The Background
Electronic control with a conducted electrical weapon (CEW) has broad acceptance with law-enforcement as the preferred less-lethal force option due to its proven injury reduction compared to other control tools. Large prospective studies find subject injury rate reductions of about 65%.1,2 This is consistent with a 2/3 reduction in fatal police shootings where CEW usage is not overly restricted.3 A prospective study found that 5.4% of CEW uses clearly prevented the use of lethal force by police.4
The Research
To obtain significant motor-nerve mediated neuromuscular incapacitation there must be a probe separation of at least 30 cm (12 in) on the front of the body with present CEWs.5 CEWs with weaker outputs require a greater probe spread which may not be attainable in a sudden frontal attack. A weaker-output CEW could fail to stop a violent attack thus forcing a law-enforcement officer to transition to a firearm which often has fatal outcomes. Thus, minimum output limits are required for effectiveness. While generally not appreciated by the public, the primary safety risk is that of low outputs leading to a firearm fatality.
Most authorities agree that electrocution is a theoretical possibility with an extremely thin individual and a fully penetrating CEW probe directly over the heart.6,7 Based on the distribution of probe landings and body habitus, this risk has been estimated at about 1:2.5 million – 1: 3 million uses.6-8 A debate centers on whether this rare possibility has yet been demonstrated in an actual case. 9-11 Swine are 3 times as sensitive to electrical current as humans.12 The largest swine electrocuted by a CEW weighed 36 kg (79 lbs).13 The levels of dangerous electrical current scale with body mass just like any drug dosage and conservatively with the square root of body mass.14 Thus, the best evidence suggests that the risk of CEW electrocution is limited to humans with a body mass under 46 lbs. Nevertheless, it behooves us to establish output maximum limits that allow for effectiveness yet stay far away from allowing an electrocution risk.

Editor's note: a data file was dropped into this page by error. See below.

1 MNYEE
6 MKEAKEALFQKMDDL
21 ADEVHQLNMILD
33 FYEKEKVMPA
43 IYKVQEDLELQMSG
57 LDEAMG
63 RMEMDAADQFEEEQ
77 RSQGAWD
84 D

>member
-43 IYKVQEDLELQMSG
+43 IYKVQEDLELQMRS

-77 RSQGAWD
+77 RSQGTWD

The majority of published research has focused on the dominant manufacturer but that is now changing as competitors emerge.15-18 This increases the need for a standard that encapsulates the known effects and determinacies of CEWs.
The Standard
This standard incorporates the known bioelectrical science on the effects of pulse durations and charge for nerve and cardiac stimulation.19,20 This is then incorporated with the pulse rate to set upper and lower limits for aggregate currents among other critical factors.

The References:

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